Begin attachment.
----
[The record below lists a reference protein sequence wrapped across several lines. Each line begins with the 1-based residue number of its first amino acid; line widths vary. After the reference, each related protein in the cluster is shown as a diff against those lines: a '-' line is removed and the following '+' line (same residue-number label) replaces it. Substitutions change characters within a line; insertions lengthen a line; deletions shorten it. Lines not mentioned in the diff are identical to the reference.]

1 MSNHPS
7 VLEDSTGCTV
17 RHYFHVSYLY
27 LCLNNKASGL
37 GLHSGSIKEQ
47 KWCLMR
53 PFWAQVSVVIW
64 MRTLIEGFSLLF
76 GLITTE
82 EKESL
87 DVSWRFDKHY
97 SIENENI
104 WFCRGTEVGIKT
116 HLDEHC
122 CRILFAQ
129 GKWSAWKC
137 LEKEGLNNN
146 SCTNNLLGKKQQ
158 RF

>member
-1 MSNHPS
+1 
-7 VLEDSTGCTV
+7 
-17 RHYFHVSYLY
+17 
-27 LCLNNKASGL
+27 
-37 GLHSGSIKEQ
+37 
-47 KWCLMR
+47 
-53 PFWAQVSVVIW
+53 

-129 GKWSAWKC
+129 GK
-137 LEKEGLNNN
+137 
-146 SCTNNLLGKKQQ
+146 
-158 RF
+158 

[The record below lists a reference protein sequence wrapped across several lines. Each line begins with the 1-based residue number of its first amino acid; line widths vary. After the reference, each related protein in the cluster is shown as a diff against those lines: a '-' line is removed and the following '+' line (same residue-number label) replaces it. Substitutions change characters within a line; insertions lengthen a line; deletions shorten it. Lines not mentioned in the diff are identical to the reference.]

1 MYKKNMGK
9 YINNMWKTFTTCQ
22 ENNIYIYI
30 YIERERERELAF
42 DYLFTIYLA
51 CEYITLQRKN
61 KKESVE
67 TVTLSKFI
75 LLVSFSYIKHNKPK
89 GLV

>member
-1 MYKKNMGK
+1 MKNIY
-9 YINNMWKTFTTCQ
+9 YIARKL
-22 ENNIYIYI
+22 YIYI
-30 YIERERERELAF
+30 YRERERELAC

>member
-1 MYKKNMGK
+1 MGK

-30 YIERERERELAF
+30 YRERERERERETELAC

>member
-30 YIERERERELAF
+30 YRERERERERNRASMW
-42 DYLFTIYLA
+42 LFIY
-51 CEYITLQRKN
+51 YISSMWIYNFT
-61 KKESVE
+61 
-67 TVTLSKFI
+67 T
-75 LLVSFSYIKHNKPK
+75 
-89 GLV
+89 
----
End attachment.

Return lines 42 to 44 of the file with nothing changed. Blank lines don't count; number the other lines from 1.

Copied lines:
-158 RF
+158 

[The record below lists a reference protein sequence wrapped across several lines. Each line begins with the 1-based residue number of its first amino acid; line widths vary. After the reference, each related protein in the cluster is shown as a diff against those lines: a '-' line is removed and the following '+' line (same residue-number label) replaces it. Substitutions change characters within a line; insertions lengthen a line; deletions shorten it. Lines not mentioned in the diff are identical to the reference.]